Some literary and music titles purchased overseas and in obscure locations are scarcely available anywhere on the internet. Mediocre titles have long been filtered out. Or course, there is no accounting for tastes, so our preferences might not be yours.

Listing all the available titles is impossible. They are literally in the thousands, if not tens of thousands. So, we have set up a plan whereby interested persons can buy books in bulk based on their means and interests. Custom selected boxes are available in increments of $30, $50, $75, $100, $j150, $200, and in increments of $50 above that. Shipping and handling costs begin at $6, and increase in increments of $3 per $25 increment ($9 for $50, $12 for $75, $14 for $100), and $5 per $50 increment.

The average cost of the books included in the packages ranges between $2-$5, so these are a bargain. Most would be twice as much on online sites, if they would be available at all. Most are in good, very good, like new, or new condition. Few have underlining, fading, and binding defects that make reading difficult.

If interested, call Genesis Center at (386) 323-3808 for details. When ordering the books, please indicate preferred topics and authors. When possible, we will accommodate you. However, it is best to assume that we will be only able to accommodate you partially, if at all. Then you’ll be surprised if we are able to come through. We’ll do our best.

Bishops Parish Pack

While on my three month lectio divina speaking tour of Australia and New Zealand (flying 17 times, and logging thousands of kilometers), I had the opportunity to videotape interviews with three bishops: Hanna of Wagga Wagga, Wilson of Adelaide, and Campbell of Dunedin. The first was 50 minutes, the second 45, and the third 90 minutes.

One of the amazing things about the experience was how different the interviews were. It brings how just how varied and flexible a process lectio divina is. Each bishop approached it differently. This reminds the viewer to trust the Spirit and be themselves in the dialogue. Lectio divina is not a rigid technique or a mechanical method, but a dynamic and personal process.

Along with the bishop interviews a local affiliate of Vatican television filmed me in the studio giving a 50 minute talk on both lectio divina and Pope Paul VI.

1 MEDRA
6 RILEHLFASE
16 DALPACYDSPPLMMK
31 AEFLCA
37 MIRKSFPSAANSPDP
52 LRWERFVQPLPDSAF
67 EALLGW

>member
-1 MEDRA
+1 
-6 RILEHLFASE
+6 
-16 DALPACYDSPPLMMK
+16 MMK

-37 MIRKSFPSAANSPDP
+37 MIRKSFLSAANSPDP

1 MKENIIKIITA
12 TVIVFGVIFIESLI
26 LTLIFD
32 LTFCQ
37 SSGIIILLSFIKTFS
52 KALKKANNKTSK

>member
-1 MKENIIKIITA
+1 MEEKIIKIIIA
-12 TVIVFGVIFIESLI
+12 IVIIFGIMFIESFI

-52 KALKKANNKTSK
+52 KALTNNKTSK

There video quality of the interview with Bishop Hanna and my talks on lectio and Paul VI is excellent. The interview with Bishop Wilson has a grainy picture due to lack of light. The audio is good, and it is very watchable, but I don’t want folks to expect high definition. The interview with Bishop Campbell is somewhere in between, good but not great video quality. All are more than satisfactory for private, group, and parish viewing.

The Bishops Parish Pack contains all these on DVD, along with a sampling of other talks given in Australia, and a couple from the archives. Books provided include any two of the following: Journaling with Moses and Job, Personal Energy Management, and Becoming Community. The total cost is $225. If you would like a less extensive and expensive package, get in touch and we will work something out.

We identified this as a “parish pack” because it is a great tool for parish formation and continuing education. It is great for Bible studies, RCIA, young adult ministry, and high school CCD. Of course, it is equally appropriate for individual and family use. If interested, call or email for more details.

Martini Mix

A special concoction has been prepared for those seeking a slightly more advanced and in depth selection. I’ll preface it with a basis for its conception.

Mediocrity has become a plague in American culture and church. People allow themselves to become swept up in mass society mentality and conformism, anesthetized by an unhealthy celebrity culture and an economy where the haves increasingly cast aside the have-nots. Talent, production, potential, and merit have been trumped by image, convenience, comfort, and connections. Consequently, a levelling effect occurs in which life is brought down to the lowest common denominator.

Even within the Church mediocrity and worse is rationalized and even excused. If necessary, biblical and traditional values are eclipsed out of a misguided attempt at accommodation. For example, haven’t most of the biblical passages regarding gender been neutered and robbed of their vitality and potency. Don’t we allow feminist-sympathetic scholars and teachers to relegate them to historical curiosities reflective of a repulsively patriarchal culture? As if our culture is superior!!!

Now that we can’t turn to Scripture in matters of gender identification and formation, where do we turn? Popular culture? Catholic popularizers and ideologues, who often unconsciously bring in remnants of their former traditions and lifestyles?

Intellectual life has been mostly cast aside, or relegated to academics. The quest for principle and progress has been eclipsed by practicality and comfort. In the realm of spirituality, this consists of the rise of popularizers, in many cases an ideologically-based network of individuals with similar backgrounds, pedigrees, or perspectives who exclusively develop a largely closed network of self-proclaimed authorities on Catholic and biblical spirituality. As in the culture, popularity and image tends to obscure substance and reality.